Tell Nordstrom to Stop Selling Stolen Beauty Products
Ahava cosmetic products -- available at several high-end retailers -- promises to make you beautiful with secrets from the Dead Sea. But the real secret behind these mud masks and foot soaks is a story of human rights abuse and international law breaking.
The company's factory and visitor center are located in, and partially owned by, Mitzpe Shalem, an illegal settlement in the Occupied West Bank. The company excavates mud and minerals from the Dead Sea in occupied Palestinian territory while indigenous Palestinians are kicked off their land and denied access to their resources. Furthermore, Ahava markets its products as "made in Israel," but according to international public law, the West Bank is not considered part of the State of Israel -- thus breaking labeling laws and hiding the true nature of their products' origins. Not only does Ahava profit off stolen resources, their profits subsidize Israel's illegal settlement policy, seriously jeopardizing efforts at peace in the region.
In 2009, CODEPINK launched the Stolen Beauty campaign to raise awareness about Ahava's actions in the West Bank. The campaign is part of the global BDS (Boycott, Divestment and Sanctions) movement, using non-violent measures to pressure Israel to end the occupation. By removing the economic incentives of occupation, BDS advocates hope that support for the occupation will also wane.
Despite the Ahava's human rights and international law violations, many prominent retailers continue to stock Ahava products. For example, high-end department store Nordstrom has been resisting pressure to remove Ahava from it's shelves. Nordstrom has committed to making ethically-based business decisions in their "Nordstrom Cares" social responsibility strategy. However, they continue to carry the Ahava, in direct conflict with their own guidelines.
Help CODEPINK make the Stolen Beauty campaign a success by signing this petition, asking Nordstrom to stop selling Ahava products.
- Divisional Vice President, Social Responsibility
- Director of Public Relations
- Krischel Pen Nordstrom
Mud masks and foot scrubs may make you feel more beautiful, but there is nothing beautiful about stealing resources and breaking international law -- exactly what the cosmetics manufacturer AHAVA Dead Sea Laboratories has been doing in Palestine.
In 2009, the Israeli Coalition of Women for Peace and CODEPINK (a women-initiated peace movement) found that Ahava has violated numerous international laws and supported the illegal settlement policies of Israel with their profits. The company's factory and visitor center are located in, and partially owned by, Mitzpe Shalem, an illegal settlement in the Occupied West Bank. The Fourth Geneva Convention prohibits the exploitation of occupied natural resources for the occupying power's profit, yet the company continues to excavate mud and minerals from the Dead Sea in occupied Palestinian territory. Not only does Ahava profit off stolen resources, their profits subsidize Israel's illegal settlement policy, seriously jeopardizing efforts at peace in the region.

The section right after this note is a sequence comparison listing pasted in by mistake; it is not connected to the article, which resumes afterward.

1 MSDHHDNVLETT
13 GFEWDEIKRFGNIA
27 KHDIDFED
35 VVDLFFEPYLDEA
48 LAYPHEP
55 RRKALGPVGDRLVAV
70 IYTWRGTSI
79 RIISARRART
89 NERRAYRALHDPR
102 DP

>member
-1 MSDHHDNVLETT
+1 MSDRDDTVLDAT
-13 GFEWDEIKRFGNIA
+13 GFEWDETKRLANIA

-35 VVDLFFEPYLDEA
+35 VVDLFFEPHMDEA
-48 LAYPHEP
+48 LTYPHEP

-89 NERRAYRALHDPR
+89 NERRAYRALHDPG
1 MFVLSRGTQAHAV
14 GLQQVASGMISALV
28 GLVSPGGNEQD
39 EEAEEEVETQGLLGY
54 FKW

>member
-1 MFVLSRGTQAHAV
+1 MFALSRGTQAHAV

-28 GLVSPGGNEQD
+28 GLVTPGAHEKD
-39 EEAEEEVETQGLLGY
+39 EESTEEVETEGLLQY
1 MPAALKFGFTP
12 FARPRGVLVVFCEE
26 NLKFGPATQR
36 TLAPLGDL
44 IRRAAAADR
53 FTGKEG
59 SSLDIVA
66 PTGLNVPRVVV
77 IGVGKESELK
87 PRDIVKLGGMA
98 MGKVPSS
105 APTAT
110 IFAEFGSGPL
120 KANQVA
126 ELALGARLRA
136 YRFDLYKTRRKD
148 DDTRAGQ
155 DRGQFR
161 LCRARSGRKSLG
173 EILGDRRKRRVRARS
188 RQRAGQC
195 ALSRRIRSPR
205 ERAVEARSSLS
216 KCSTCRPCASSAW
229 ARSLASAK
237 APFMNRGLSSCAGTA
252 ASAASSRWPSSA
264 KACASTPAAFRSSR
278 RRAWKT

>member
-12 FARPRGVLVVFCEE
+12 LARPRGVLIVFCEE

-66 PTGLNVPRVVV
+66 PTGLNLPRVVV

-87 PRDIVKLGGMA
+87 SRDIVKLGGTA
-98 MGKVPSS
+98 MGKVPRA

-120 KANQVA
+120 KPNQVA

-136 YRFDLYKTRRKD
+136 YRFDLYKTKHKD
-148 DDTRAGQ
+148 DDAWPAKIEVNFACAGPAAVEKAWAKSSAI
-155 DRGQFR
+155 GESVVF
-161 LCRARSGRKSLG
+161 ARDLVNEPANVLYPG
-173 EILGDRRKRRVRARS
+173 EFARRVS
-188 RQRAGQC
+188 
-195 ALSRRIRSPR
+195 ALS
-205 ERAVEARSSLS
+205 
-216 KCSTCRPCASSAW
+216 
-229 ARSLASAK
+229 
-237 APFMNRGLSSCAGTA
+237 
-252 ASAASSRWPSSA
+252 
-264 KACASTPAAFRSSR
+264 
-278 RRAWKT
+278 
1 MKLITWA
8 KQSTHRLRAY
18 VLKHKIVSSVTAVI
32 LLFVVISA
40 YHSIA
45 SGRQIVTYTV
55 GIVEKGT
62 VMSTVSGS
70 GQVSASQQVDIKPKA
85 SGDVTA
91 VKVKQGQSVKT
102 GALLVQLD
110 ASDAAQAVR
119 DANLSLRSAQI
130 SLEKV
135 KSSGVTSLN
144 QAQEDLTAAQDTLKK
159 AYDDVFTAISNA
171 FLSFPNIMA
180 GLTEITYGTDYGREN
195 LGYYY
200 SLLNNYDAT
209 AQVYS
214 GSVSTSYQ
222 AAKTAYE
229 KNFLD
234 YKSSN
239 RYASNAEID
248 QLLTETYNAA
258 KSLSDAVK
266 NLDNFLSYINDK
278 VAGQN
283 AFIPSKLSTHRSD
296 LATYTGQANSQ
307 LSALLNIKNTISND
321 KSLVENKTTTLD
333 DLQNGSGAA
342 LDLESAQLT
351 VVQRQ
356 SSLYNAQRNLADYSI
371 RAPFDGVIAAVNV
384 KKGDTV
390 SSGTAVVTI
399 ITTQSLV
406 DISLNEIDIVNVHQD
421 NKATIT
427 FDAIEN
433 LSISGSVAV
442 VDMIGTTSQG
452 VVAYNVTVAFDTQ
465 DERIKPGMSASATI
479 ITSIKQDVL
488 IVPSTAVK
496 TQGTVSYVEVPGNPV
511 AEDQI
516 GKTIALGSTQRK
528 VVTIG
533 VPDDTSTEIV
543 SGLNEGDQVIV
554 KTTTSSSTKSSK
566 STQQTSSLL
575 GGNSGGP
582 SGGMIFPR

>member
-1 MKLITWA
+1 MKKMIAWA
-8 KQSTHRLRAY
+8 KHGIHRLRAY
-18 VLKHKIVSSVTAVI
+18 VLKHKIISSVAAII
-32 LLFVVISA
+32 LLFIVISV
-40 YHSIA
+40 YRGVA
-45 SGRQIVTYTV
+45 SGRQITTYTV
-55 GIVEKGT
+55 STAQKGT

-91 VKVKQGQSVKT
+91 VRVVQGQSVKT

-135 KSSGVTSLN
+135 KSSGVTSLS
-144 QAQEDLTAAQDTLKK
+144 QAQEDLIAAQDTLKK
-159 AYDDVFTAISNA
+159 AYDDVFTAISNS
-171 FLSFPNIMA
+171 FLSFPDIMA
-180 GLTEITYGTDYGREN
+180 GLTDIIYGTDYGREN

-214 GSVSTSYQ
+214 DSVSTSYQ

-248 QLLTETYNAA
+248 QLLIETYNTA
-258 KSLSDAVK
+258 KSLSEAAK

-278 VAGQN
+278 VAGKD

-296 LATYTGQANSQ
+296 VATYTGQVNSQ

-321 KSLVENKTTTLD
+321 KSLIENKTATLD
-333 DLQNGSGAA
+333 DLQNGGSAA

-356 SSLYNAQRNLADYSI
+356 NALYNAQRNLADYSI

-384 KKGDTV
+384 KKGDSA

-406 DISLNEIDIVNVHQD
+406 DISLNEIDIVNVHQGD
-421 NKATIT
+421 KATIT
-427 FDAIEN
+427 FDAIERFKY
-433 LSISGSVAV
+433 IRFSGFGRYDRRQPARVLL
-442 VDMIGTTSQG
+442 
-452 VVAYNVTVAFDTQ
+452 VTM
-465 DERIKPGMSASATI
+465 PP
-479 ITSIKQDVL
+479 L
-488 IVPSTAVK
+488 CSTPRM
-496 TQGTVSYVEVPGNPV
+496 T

As a Business for Social Responsibility, your company has committed to making ethically-based business decisions. Nonetheless, you continue to carry the Ahava line of products, a direct conflict with your social responsibility guidelines. For example, your Partnership Guidelines requires that "all products must be accurately labeled and clearly identified as to their country of origin." However, Ahava markets its products as "made in Israel," while according to international public law, the West Bank is not considered part of the State of Israel -- thus breaking labeling laws and hiding the true nature of their products' origins.
Beyond fraudulent labeling practices, Ahava's profits go directly to supporting human rights violations in the Occupied Palestinian Territories. For decades, indigenous Palestinians have been kicked off their land and denied access to their natural resources while companies like Ahava turn stolen resources into profit.
Show your consumers that your commitment to social responsibility is genuine by ending your business partnership with Ahava. It is not too late to stand up for justice and peace and prove that "Nordstrom Cares."
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